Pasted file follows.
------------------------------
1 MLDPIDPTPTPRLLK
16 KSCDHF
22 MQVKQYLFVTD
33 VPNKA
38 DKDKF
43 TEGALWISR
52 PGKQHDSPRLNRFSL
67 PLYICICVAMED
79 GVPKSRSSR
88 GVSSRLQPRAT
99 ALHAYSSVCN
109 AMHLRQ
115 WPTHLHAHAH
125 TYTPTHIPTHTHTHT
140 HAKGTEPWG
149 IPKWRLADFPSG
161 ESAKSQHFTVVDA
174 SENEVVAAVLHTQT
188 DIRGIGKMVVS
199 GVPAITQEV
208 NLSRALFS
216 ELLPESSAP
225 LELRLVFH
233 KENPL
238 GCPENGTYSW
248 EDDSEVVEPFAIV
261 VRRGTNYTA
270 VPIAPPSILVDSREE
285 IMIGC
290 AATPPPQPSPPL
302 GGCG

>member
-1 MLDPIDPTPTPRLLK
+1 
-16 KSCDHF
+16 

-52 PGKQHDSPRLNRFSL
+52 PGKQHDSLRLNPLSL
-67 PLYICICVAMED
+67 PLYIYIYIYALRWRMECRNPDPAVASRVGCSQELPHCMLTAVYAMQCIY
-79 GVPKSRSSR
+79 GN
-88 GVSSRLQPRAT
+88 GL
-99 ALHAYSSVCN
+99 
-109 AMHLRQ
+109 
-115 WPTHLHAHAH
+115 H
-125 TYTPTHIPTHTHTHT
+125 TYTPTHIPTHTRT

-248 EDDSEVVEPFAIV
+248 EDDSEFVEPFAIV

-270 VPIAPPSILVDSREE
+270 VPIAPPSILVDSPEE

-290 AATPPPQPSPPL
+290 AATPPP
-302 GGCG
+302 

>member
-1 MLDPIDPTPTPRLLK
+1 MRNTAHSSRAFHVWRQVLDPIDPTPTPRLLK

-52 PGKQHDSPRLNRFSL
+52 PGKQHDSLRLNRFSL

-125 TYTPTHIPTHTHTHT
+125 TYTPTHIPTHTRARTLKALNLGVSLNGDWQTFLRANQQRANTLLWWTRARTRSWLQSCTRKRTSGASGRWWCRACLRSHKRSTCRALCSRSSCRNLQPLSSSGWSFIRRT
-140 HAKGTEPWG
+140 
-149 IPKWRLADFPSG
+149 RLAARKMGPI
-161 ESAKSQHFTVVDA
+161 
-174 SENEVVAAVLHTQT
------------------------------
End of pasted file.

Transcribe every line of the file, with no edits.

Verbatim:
1 MLDPIDPTPTPRLLK
16 KSCDHF
22 MQVKQYLFVTD
33 VPNKA
38 DKDKF
43 TEGALWISR
52 PGKQHDSPRLNRFSL
67 PLYICICVAMED
79 GVPKSRSSR
88 GVSSRLQPRAT
99 ALHAYSSVCN
109 AMHLRQ
115 WPTHLHAHAH
125 TYTPTHIPTHTHTHT
140 HAKGTEPWG
149 IPKWRLADFPSG
161 ESAKSQHFTVVDA
174 SENEVVAAVLHTQT
188 DIRGIGKMVVS
199 GVPAITQEV
208 NLSRALFS
216 ELLPESSAP
225 LELRLVFH
233 KENPL
238 GCPENGTYSW
248 EDDSEVVEPFAIV
261 VRRGTNYTA
270 VPIAPPSILVDSREE
285 IMIGC
290 AATPPPQPSPPL
302 GGCG

>member
-1 MLDPIDPTPTPRLLK
+1 
-16 KSCDHF
+16 

-52 PGKQHDSPRLNRFSL
+52 PGKQHDSLRLNPLSL
-67 PLYICICVAMED
+67 PLYIYIYIYALRWRMECRNPDPAVASRVGCSQELPHCMLTAVYAMQCIY
-79 GVPKSRSSR
+79 GN
-88 GVSSRLQPRAT
+88 GL
-99 ALHAYSSVCN
+99 
-109 AMHLRQ
+109 
-115 WPTHLHAHAH
+115 H
-125 TYTPTHIPTHTHTHT
+125 TYTPTHIPTHTRT

-248 EDDSEVVEPFAIV
+248 EDDSEFVEPFAIV

-270 VPIAPPSILVDSREE
+270 VPIAPPSILVDSPEE

-290 AATPPPQPSPPL
+290 AATPPP
-302 GGCG
+302 

>member
-1 MLDPIDPTPTPRLLK
+1 MRNTAHSSRAFHVWRQVLDPIDPTPTPRLLK

-52 PGKQHDSPRLNRFSL
+52 PGKQHDSLRLNRFSL

-125 TYTPTHIPTHTHTHT
+125 TYTPTHIPTHTRARTLKALNLGVSLNGDWQTFLRANQQRANTLLWWTRARTRSWLQSCTRKRTSGASGRWWCRACLRSHKRSTCRALCSRSSCRNLQPLSSSGWSFIRRT
-140 HAKGTEPWG
+140 
-149 IPKWRLADFPSG
+149 RLAARKMGPI
-161 ESAKSQHFTVVDA
+161 
-174 SENEVVAAVLHTQT